Online gambling ban will impact schools

College students have been avid players of online gambling sites. Now that US players are no longer welcome, what's a college kid to do?
Written by ZDNET Editors, Contributor

It's not an obvious aspect of the story but it is a real one. The ban on online gambling will hit some college students especially hard, and colleges may find themselves providing counseling services for kids going through withdrawal from their gambling addictions.

After the bill banning online gambling passed Congress late Monday night, several online gaming sites said Americans were no longer welcome at their virtual tables, The San Francisco Chronicle reports.

There have been a number of reports about the dangerous levels of addictive online gambling. In June ZDNet Education related a NY Times story about the worrisome trend:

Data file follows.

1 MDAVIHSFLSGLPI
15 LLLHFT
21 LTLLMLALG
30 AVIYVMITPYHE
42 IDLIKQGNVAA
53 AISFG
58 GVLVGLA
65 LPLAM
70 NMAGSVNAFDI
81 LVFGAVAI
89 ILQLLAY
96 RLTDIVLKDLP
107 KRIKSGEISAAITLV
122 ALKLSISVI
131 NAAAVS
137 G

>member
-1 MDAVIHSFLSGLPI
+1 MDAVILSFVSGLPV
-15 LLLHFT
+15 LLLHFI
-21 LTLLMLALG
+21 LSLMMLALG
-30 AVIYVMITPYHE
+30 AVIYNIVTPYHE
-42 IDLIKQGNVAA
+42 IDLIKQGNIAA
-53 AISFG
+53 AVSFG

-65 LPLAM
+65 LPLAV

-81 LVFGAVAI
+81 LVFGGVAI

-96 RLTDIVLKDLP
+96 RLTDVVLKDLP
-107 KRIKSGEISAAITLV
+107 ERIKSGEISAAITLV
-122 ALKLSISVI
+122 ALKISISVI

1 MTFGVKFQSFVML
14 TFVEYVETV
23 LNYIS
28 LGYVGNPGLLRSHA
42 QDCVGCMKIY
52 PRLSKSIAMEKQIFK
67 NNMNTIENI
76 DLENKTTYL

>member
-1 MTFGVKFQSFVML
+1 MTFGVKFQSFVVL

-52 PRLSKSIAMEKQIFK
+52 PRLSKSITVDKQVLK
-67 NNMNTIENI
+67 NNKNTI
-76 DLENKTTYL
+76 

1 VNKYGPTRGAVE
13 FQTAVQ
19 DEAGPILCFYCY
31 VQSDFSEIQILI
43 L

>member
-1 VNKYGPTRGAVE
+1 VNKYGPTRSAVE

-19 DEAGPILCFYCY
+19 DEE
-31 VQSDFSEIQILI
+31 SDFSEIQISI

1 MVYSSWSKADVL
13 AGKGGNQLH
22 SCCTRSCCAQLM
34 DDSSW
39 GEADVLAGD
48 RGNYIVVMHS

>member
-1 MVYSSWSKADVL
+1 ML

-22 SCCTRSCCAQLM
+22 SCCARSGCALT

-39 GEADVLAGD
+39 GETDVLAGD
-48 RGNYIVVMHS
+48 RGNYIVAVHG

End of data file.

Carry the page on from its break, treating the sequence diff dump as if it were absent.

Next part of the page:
Despite the fact that researchers and players say that Internet poker is addictive, and the federal government says that it’s illegal, colleges have done little to stop its spread on campus. Online casinos advertise heavily to college students. Some schools have even sponsored live cash tournaments; the sites partner with fraternities and sports teams in order to convert the casual poker player to be a steady online gambler. With most dorm rooms equipped with high speed wireless, any student with a credit card is a live mark for the gambling sites.

Now that online poker and other games are disappearing, students will either be studying more, returning to illicit music downloads or hitting the Asian card rooms. In any case, university counselors should sit up and pay attention.

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